Depra vs. Dumlao G.R. No. L-57348

Depra vs. Dumlao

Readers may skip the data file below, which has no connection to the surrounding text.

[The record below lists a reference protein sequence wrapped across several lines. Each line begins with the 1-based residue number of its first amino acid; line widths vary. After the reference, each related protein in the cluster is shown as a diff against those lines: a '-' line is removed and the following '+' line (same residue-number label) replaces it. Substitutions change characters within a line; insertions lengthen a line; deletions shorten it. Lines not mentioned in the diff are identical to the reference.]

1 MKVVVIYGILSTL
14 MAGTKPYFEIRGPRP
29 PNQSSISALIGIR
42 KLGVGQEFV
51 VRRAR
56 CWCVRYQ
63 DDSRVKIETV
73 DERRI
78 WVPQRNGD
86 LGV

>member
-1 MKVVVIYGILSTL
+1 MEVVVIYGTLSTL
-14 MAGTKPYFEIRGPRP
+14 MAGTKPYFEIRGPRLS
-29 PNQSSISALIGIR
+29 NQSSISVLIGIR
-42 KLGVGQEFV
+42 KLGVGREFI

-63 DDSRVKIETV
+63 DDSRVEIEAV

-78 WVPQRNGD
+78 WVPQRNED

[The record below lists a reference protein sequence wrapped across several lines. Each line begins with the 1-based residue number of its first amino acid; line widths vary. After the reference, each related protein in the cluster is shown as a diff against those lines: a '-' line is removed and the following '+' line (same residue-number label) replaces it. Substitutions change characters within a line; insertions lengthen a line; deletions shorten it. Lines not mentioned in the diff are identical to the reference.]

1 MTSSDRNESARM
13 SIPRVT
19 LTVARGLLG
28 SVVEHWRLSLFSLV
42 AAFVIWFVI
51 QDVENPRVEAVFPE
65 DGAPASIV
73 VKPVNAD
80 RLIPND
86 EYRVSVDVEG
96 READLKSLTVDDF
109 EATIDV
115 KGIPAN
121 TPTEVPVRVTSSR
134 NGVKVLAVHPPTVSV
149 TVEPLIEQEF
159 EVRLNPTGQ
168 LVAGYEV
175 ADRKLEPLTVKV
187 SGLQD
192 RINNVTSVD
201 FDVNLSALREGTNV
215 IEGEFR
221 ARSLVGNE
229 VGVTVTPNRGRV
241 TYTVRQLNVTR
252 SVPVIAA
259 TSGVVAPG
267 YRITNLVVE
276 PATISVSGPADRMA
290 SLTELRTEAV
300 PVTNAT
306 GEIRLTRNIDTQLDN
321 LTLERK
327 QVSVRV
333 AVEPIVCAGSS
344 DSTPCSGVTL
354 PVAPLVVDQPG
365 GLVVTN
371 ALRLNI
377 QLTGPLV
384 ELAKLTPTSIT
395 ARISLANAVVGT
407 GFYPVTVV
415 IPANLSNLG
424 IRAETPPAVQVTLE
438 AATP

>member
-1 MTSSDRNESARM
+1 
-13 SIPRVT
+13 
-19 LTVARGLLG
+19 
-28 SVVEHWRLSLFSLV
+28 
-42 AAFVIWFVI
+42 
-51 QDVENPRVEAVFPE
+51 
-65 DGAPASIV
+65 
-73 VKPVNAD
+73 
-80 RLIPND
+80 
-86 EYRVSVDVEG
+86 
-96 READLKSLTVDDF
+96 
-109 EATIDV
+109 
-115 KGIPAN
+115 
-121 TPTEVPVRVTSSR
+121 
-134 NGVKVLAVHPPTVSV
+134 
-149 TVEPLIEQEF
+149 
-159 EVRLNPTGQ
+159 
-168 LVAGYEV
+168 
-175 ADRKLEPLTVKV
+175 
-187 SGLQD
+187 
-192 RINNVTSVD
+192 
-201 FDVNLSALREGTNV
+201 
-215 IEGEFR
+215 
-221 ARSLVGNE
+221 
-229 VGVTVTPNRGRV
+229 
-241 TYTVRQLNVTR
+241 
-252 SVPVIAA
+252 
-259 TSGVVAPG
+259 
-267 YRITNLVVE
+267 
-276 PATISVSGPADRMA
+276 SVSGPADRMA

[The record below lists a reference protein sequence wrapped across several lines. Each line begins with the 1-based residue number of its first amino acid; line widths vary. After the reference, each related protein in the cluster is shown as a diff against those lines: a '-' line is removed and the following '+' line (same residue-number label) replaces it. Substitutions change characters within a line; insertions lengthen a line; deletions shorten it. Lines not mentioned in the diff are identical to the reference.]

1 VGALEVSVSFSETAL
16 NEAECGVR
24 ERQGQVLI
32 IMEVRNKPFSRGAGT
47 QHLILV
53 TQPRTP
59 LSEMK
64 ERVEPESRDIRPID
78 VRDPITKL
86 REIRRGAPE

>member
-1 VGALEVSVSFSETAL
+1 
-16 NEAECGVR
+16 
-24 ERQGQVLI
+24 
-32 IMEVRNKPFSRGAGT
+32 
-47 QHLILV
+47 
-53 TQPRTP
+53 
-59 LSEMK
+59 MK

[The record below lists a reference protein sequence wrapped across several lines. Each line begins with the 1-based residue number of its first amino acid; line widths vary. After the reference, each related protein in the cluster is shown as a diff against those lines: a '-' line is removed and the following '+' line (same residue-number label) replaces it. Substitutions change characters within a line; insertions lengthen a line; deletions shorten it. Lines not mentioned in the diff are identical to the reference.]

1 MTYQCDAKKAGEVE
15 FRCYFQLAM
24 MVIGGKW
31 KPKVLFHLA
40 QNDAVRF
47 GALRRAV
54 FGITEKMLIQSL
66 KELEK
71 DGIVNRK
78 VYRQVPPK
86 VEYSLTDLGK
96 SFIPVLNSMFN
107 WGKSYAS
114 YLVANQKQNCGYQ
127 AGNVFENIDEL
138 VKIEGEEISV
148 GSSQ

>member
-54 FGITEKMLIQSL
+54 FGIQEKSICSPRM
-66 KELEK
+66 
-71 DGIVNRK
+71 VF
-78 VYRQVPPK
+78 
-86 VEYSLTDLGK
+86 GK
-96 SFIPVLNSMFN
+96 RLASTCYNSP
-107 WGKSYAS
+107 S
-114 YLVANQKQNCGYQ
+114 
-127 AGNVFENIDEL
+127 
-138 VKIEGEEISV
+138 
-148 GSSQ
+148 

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  [1985V193] FRANCISCO DEPRA, plaintiff-appellee, vs. AGUSTIN DUMLAO, defendant-appellant.1985 May 161st DivisionG.R. No. L-57348D E C I S I O N MELENCIO-HERRERA, J.: This is an appeal from the Order of the former Court of First Instance of Iloilo to the then Court of Appeals, which the latter certified to this instance as involving pure questions of law. Plaintiff-appellee, Francisco Depra, is the owner of a parcel of land registered under Transfer Certificate of Title No. T-3087, known as Lot No. 685, situated in the municipality of Dumangas, Iloilo, with an area of approximately 8,870 square meters. Agustin Dumlao, defendant-appellant, owns an adjoining lot, designated as Lot No. 683, with an approximate area of 231 sq. ms. Sometime in 1972, when DUMLAO constructed his house on his lot, the kitchen thereof had encroached on an area of thirty four (34) square meters of DEPRA's property. After the encroachment was discovered in a relocation survey of DEPRA's lot made on November 2, 1972, his mother, Beatriz Derla, after writing a demand letter asking DUMLAO to move back from his encroachment, filed an action for Unlawful Detainer on February 6, 1973 against DUMLAO in the Municipal Court of Dumangas, docketed as Civil Case No. I. Said complaint was later amended to include DEPRA as a party plaintiff. After trial the Municipal Court found that DUMLAO was a builder in good faith, and applying Article 448 of the Civil Code, rendered judgment on September 29, 1973, the dispositive portion of which reads: Ordering that a forced lease is created between the parties with the plaintiffs, as lessors, and the defendants as lessees, over the disputed portion with an area of thirty four (34) square meters, the rent to be paid is five (P5.00) pesos a month, payable by the lessee to the lessors within the first five (5) days of the month the rent is due; and the lease shall commence on that day that this decision shall have become final. From the foregoing judgment, neither party appealed so that, if it were a valid judgment, it would have ordinarily lapsed into finality, but even then, DEPRA did not accept payment of rentals so that DUMLAO  deposited such rentals with the Municipal Court. On July 15, 1974, DEPRA filed a Complaint for Quieting of Title against DUMLAO before the then Court of First Instance of Iloilo, Branch IV (Trial Court), involving the very same 34 square meters, which was the bone of contention in the Municipal Court. DUMLAO, in his Answer, admitted the encroachment but alleged, in the main, that the present suit is barred by res judicata by virtue of the Decision of the Municipal Court, which had become final and executory. After the case had been set for pre-trial, the parties submitted a Joint Motion for Judgment based on the Stipulation of Facts attached thereto. Premised thereon, the Trial Court on October 31, 1974, issued the assailed Order, decreeing: WHEREFORE, the Court finds and so holds that the thirty four (34) square meters subject of this litigation is part and parcel of Lot 685 of the Cadastral Survey of Dumangas of which the plaintiff is owner as evidenced by Transfer Certificate of Title No. 3087 and such plaintiff is entitled to possess the same. Without pronouncement as to costs. SO ORDERED. Rebutting the argument of res judicata relied upon by DUMLAO, DEPRA claims that the Decision of the Municipal Court was null and void ab initio because its jurisdiction is limited to the sole issue of possession, whereas decisions affecting lease, which is an encumbrance on real property, may only be rendered by Courts of First Instance. Addressing ourselves to the issue of validity of the Decision of the Municipal Court, we hold the same to be null and void. The judgment in a detainer case is effective in respect of possession only (Sec. 7, Rule 70, Rules of Court). 1 The Municipal Court overstepped its bounds when it imposed upon the parties a situation of forced lease , which like forced co-ownership is not favored in law. Furthermore, a lease is an interest in real property, jurisdiction over which belongs to Courts of First Instance (now Regional Trial Courts) (Sec. 44(b), Judiciary Act of 1948; 2 Sec. 19 (2) Batas Pambansa Blg. 129). 3 Since the  Municipal Court, acted without jurisdiction, its Decision was null and void and cannot operate as res  judicata to the subject complaint for Queting of Title. Besides, even if the Decision were valid, the rule on res judicata would not apply due to difference in cause of action. In the Municipal Court, the cause of action was the deprivation of possession, while in the action to quiet title, the cause of action was based on ownership. Furthermore, Sec. 7, Rule 70 of the Rules of Court explicitly provides that judgment in a detainer case shall not bar an action between the same parties respecting title to the land. 4 Conceded in the Stipulation of Facts between the parties is that DUMLAO was a builder in good faith. Thus, 8. That the subject matter in the unlawful detainer case, Civil Case No. 1, before the Municipal Court of Dumangas, Iloilo involves the same subject matter in the present case, the Thirty-four (34) square meters portion of land and built thereon in good faith is a portion of defendant's kitchen and has been in the possession of the defendant since 1952 continuously up to the present; . . . Consistent with the principles that our Court system, like any other, must be a dispute resolving mechanism, we accord legal effect to the agreement of the parties, within the context of their mutual concession and stipulation. They have, thereby, chosen a legal formula to resolve their dispute - to apply to DUMLAO the rights of a builder in good faith and to DEPRA those of a landowner in good faith as prescribed in Article 448. Hence, we shall refrain from further examining whether the factual situations of DUMLAO and DEPRA conform to the juridical positions respectively defined law, for a builder in good faith under Article 448, a possessor in good faith under Article 526 and a landowner in good faith under Article 448. In regards to builders in good faith, Article 448 of the Civil Code provides: ART. 448. The owner of the land on which anything has been built sown or planted in good faith. shall have the appropriate as his own the works, sowing or planting, after payment of the indemnity provided for in articles 546 and 548, or to oblige the one who built or planted to pay the price of the land, and the one who sowed, the proper rent.  However, the builder or planter cannot be obliged to buy the land if its value is considerably more than that of the building or trees. In such case, he shall pay reasonable rent, if the owner of the land does not choose to appropriate the building or trees after proper indemnity. The parties shall agree upon the terms of the lease and in case of disagreement, the court shall fix the terms thereof. Pursuant to the foregoing provision, DEPRA has the option either to pay for the encroaching part of DUMLAO's kitchen, or to sell the encroached 34 square meters of his lot to DUMLAO. He cannot refuse to pay for the encroaching part of the building, and to sell the encroached part of his land, 5 as he had manifested before the Municipal Court. But that manifestation is not binding because it was made in a void proceeding. However, the good faith of DUMLAO. is part of the Stipulation of Facts in the Court of First Instance. It was thus error for the Trial Court to have ruled that DEPRA is entitled to possession, without more, of the disputed portion implying thereby that he is entitled to have the kitchen removed. He is entitled to such removal only when, after having chosen to sell his encroached land, DUMLAO fails to pay for the same. 6 In this case, DUMLAO had expressed his willingness to pay for the land, but DEPRA refused to sell. The owner of the building erected in good faith on a land owned by another, is entitled to retain the possession of the land until he is paid the value of his building, under article 453 (now Article 546). The owner of the land, upon the other hand, has the option, under article 361 (now Article 448), either to pay for the building or to sell his land to the owner of the building. But he cannot, as respondents here did refuse both to pay for the building and to sell the land and compel the owner of the building to remove it from the land where it erected. He is entitled to such remotion only when, after having chosen to sell his land, the other party fails to pay for the same. We hold, therefore, that the order of Judge Natividad compelling defendants-petitioners to remove their buildings from the land belonging to plaintiffs-respondents only because the latter chose neither to pay for such buildings nor to sell the land, is null and void, for it amends substantially the judgment sought to be executed and is, furthermore, offensive to articles 361 (now Article 448) and 453 (now Article 546) of the Civil Code. (Ignacio vs. Hilario, 76 Phil. 605, 608 [1946]). A word anent the philosophy behind Article 448 of the Civil Code.